While the top brokerage firms have built their own systems and testing environments to churn out hundreds of algorithms, Quantopian is out to disrupt that status quo.
“For way too long, Wall Street has kept quantitative finance to itself by hoarding information and providing little transparency or accountability,” commented John ‘Fawce’ Fawcett, founder and CEO in the company’s release in January.
Parker sees the potential to grow the community beyond the U.S. into a global service. “Anywhere in the world there smart technical programmers, such as Russia, Eastern Europe and pockets in Africa, there is a market for our service,” said Parker.
The firm estimates that another 100,000 people are potential users, such as students at the Indian Institutes of Technology (IIT), known as the M.I.T. of India, who just as smart the people doing quantitative trading here. While most of the community will be new to quantitative trading, they will have expertise from other disciplines such as a PhD in physics.
As the community opens up more broadly, its target market could include Wall Street professionals who are interested in working on their own, suggested Parker.
Each post on the forum is about an algorithm and that is published to the community. The individual programmer can post the code and share it with the community. “You can clone their algorithm and tweak their code,” said Parker.
If someone is writing their algo on Quantopian, and sharing the code, who owns it? In response to these questions, Quantopian said: “Algorithms are kept private, and Quantopian is committed to protecting users’ intellectual property and keeping it safe. If users choose to do so, they can share their algorithms, so that others can see them. If they choose to share their algorithms, they still own them, but those algorithms are no longer private. Shared algorithms can be used and adapted by others.”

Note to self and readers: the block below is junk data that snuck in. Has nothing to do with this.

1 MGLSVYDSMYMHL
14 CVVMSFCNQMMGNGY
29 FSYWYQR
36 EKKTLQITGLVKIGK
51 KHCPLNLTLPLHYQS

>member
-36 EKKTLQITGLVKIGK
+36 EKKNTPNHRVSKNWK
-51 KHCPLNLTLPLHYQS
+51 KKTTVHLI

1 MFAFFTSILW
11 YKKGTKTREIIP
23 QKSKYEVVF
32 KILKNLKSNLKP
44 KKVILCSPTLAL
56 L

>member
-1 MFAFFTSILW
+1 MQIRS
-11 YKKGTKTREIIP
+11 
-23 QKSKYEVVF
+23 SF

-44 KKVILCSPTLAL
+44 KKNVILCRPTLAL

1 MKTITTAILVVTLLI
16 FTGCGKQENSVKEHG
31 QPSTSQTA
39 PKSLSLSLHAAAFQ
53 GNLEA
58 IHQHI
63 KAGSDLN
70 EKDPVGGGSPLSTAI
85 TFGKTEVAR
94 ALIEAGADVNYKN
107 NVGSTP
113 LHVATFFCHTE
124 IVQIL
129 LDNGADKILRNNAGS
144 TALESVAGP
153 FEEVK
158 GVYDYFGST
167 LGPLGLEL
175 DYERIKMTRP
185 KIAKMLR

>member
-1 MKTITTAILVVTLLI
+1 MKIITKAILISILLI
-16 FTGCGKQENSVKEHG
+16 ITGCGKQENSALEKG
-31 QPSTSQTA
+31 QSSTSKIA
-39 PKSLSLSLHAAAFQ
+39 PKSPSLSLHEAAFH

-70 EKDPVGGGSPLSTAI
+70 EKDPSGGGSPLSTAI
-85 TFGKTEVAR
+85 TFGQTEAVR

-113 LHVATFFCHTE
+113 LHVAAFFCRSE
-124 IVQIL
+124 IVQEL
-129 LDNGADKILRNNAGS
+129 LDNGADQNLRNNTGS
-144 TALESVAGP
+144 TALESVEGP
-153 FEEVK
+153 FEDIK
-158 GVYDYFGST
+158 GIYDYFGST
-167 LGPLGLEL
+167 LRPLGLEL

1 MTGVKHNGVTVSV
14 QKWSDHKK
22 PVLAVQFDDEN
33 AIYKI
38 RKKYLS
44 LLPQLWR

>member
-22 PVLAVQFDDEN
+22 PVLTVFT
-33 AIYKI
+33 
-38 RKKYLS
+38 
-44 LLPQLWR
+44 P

The power of the platform is that it’s opening up access to data and tools, providing more transparency into how algorithmic trading works.
Today, anyone who writes their algorithm on the system, at the press of a button, can test their algo against 10 years of historical equities data on a minute by minute basis for the past 10 years, said Parker.
Quantopian is offering the service for free right now as it’s focusing on building a large user base with the open community. In the future, Parker said there are a number of ways it can make money, whether it’s offering real trading and taking commission or by licensing its data.
Currently, it’s offering backtesting of algorithms, but right now the users are not able to do live trading. However, Parker said, the focus is on having right the tools to let people find the right set of algorithms. But in the future, it plans to launch a trading capability, said Parker.